5. thumbs07

    thumbs07 Well-Known Member

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    I like that idea of 'liking' a game, that does seem to make more sense.

    I forgot some apps get quite a lot of unfair 1 stars as much as their 5s. That is true.
     
  6. thumbs07

    thumbs07 Well-Known Member

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    ah never knew that feature. That's useful to know.
     
  7. madreviewer

    madreviewer Well-Known Member

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    The stars are important to me- I will not spend my money on a 3 rated game with 10 reviews
    But I probably will for a 3 rated game with over 200 reviews,
    And the like, and dislike button will be worst.
    Imagine the people who rated the game 1 star just because it doesn't have on feature they wanted.
    They will dislike the game for the same reason
    .
     
  8. Dankrio

    Dankrio Well-Known Member
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    I don't get the logic behind that.
     
  9. Zwilnik

    Zwilnik Well-Known Member

    I didn't say about having a dislike button, just a report button (that reports broken/scam apps directly to Apple). The reason we don't like people being able to rate a game 3 stars is exactly because you (and others) wouldn't buy a 3 star game. Despite the 3 star game being just as good as a 5 star one just it was unlucky enough to be reviewed by someone who thinks 3 stars is "good". In App review terms, 1-3 stars is "dislike" and 5 is "like" with 4 being "might be worth a gamble if the screenshots look good" for most people looking to buy a game (anything under 5 stars is "So horrible it's amazing it's on the App Store" for free games ;) ).

    This isn't a reality or scoring system based on actual data, it's purely down to millions of people who all have a different idea of what 1-5 stars means. Whereas if the system was "Like" if you know, actually like it, then probably 90% of those millions might understand it and the worse case scenario for the other 10% is they accidentally like a game they didn't like.
     
  10. dancj

    dancj Well-Known Member

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    I completely disagree with this. There is no meaningful objective way to judge a game. All you can do is rate a game based on how much you enjoy it.
     
  11. thumbs07

    thumbs07 Well-Known Member

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    Interesting thought which would make sense, however.. Person X plays FF9 and loved it 5/5, person Y hates it 1/5. Professional reviewer comes along, how does he now rate?
     
  12. Zwilnik

    Zwilnik Well-Known Member

    The point there is neither rating tells you if you might like the game. Professional reviews are an entirely different beast. Even if they do use a rating score (some are moving away from that as they know it's kind of meaningless) the actual text of the review should describe to the potential player what elements of the game they may or may not like and whether it's likely to be one they want to buy.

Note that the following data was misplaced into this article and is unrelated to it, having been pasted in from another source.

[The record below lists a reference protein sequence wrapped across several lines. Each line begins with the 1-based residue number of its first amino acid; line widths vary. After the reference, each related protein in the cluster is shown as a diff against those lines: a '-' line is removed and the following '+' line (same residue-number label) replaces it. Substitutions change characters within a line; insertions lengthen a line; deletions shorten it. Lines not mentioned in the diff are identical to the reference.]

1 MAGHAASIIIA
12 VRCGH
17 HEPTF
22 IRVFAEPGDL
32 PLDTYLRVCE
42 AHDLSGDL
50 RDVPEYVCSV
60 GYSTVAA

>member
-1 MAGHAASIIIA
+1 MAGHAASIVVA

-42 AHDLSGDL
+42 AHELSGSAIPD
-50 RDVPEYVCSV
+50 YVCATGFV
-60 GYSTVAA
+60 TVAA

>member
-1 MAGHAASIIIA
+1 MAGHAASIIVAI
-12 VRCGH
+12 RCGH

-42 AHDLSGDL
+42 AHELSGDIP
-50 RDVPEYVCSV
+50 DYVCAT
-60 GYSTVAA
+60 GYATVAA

"Likes" are a fairly good compromise as it encourages players to tag the games they enjoyed (because it's easy) and there's still the option to write an actual review (which is a whole separate subject in terms of what's flawed about the system ;) )
     
  13. Warriv

    Warriv Well-Known Member
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    A professional reviewer would rate it independently, of course. Why would other people opinions' dictate how he should rate a game? Games are supposed to be fun and entertaining, and these are subjective values, so they'll differ from person to person. Of course, most people on the AppStore don't seem to base reviews on how fun a game is, but how it meets their expectations, and that's obviously unfair, because their expectations are often unrealistic.
     
  14. Zwilnik

    Zwilnik Well-Known Member

    This is where a "LIKE" button would be handy for this post :)
     
  15. Warriv

    Warriv Well-Known Member
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    Hehe thanks! I agree that a like button would be better than the 5 star system, though it still wouldn't stop people from posting dumb things. That doesn't really have a solution, though ;)
     
  16. Zwilnik

    Zwilnik Well-Known Member

    As I said, the actual user reviews are a whole new problem. The solution most of us devs have been asking for is some sort of ability to at least be able to reply to them, so if someone's mistakenly using a review to report a bug or say they're stuck, we can help them out.
     
  17. Warriv

    Warriv Well-Known Member
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    I like that, it'd solve the problem, or at least, would give the developers some way to "defend" themselves. Have a "like", good sir :)
     
  18. thumbs07

    thumbs07 Well-Known Member

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    I agree with the like system, but on professional reviewers their scores mostly reflect production value. For instance, I maybe proved entirely wrong but flappy bird wouldn't be reviewed 90-100% by something like gamespot, or whatever the leading review source are these days. The same generally goes for Toucharcade, the ones it usually reviews are good quality games.

    So I would argue there is certainly subjective reviews, but also can be objective ones, that look, and assess the quality of a game.
     
  19. thumbs07

    thumbs07 Well-Known Member

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    I had a suggestion for a game the other day, and following the suggestion of the developer in here to press support on the app, I couldn't find it. It was only a minor suggestion.
     
  20. Dankrio

    Dankrio Well-Known Member
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    #20 Dankrio, Mar 15, 2016
    Last edited: Mar 15, 2016
    How can one objectively assess the quality of a game? It is impossible. You can measure lenght, for example. Or framerate. But one cannot say the same about story, gameplay etc.

    However even the lenght is viewed differently by people. A game might be short for one and perfect for another. One can give a better rate because the game is very long, another can give a low one, because the game drag too much.